Idaho’s much-discussed “60 percent goal” won’t go away. But it will probably look different.
A gubernatorial task force started its final formal meeting Friday by pushing back the timetable — and pushing the reset button on the “60 percent” message.
The new target date: Have 60 percent of Idaho’s 25- to 34-year-olds hold some form of postsecondary degree by 2025.
The new message: The 60 percent goal supports a bigger objective. It should help Idahoans survive and thrive in a changing economy.
“Numbers are hard to get people to rally around,” said Bob Lokken, the founder of a Boise technology firm and the co-chair of the higher ed task force.
It was the 60 percent goal — and Idaho’s lagging progress toward meeting the yardstick — that prompted Gov. Butch Otter to form the 35-member task force. College go-on rates and graduation rates have remained stagnant, prompting the task force to abandon the original 2020 target date.
On Friday, the task force reconvened at Boise State University, working on its final recommendations to Otter and the Legislature. The group passed 12 recommendations, all unanimously — starting with the new 60 percent recommendation.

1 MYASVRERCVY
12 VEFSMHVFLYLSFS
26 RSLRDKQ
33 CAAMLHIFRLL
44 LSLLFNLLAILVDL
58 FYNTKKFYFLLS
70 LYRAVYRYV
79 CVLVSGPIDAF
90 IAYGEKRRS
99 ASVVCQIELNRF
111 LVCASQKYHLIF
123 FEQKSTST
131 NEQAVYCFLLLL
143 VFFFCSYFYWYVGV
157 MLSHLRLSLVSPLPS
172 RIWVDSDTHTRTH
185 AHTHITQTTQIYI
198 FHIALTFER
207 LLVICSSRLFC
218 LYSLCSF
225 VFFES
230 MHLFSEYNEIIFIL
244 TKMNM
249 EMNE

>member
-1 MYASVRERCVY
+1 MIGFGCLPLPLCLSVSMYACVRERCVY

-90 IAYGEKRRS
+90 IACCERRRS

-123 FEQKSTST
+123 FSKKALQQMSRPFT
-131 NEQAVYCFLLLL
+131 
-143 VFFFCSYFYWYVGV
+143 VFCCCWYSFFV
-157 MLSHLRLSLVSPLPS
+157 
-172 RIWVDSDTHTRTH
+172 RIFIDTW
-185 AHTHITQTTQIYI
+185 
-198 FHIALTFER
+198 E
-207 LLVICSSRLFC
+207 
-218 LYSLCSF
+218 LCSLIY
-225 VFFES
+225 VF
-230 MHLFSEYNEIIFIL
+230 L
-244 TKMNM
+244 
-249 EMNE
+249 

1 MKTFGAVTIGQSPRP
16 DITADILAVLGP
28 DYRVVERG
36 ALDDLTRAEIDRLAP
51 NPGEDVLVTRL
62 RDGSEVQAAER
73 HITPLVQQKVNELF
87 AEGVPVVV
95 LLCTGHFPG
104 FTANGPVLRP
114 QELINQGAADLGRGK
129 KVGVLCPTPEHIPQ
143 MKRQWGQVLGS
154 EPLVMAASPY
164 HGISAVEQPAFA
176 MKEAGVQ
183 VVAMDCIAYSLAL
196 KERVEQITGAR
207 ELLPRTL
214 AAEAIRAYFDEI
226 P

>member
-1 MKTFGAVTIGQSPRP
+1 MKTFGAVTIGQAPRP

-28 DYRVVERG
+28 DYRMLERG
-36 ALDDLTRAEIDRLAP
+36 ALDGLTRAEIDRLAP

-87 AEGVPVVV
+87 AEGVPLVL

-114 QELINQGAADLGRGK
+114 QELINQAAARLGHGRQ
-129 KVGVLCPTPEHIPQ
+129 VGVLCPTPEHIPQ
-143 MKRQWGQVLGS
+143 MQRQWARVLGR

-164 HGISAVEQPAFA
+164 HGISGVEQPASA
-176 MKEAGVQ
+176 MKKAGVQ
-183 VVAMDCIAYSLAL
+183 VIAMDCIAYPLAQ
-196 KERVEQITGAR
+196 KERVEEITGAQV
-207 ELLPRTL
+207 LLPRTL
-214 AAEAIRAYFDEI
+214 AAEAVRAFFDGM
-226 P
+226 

In addition to talking about why Idaho needs to hit the 60 percent mark, the task force talked about how it could hit the mark.
The task force signed off on a formula to reach the 60 percent threshold by 2025. The math is based on increased enrollment at Idaho’s established colleges and universities; increased graduation rates at these schools; and an influx of online students and students at Idaho Falls’ fledgling College of Eastern Idaho.
Lokken called the math achievable — and even modest. And College of Western Idaho President Bert Glandon agreed.
“This is not brain surgery, close to brain surgery,” he said.
But that doesn’t mean the goals are a sure thing.
Getting more students to stay in college and complete their education — “productivity,” in the task force’s parlance — hinges upon state funding, BSU President Bob Kustra said.
In terms of tone, the new math behind the 60 percent goal represents a departure from earlier task force meetings. In June, the task force discussed the need to add 40,000 students into the higher education system — through traditional and digital programs.
The new 2025 goal isn’t as all-encompassing, Lokken said. For example, it doesn’t address “adult completers,” older students who still need credits to get their degree.
“You can only move the numbers so fast,” Lokken said.
The task force expects to complete its report by Oct. 1.
More reading: The task force’s 12 recommendations, at a glance.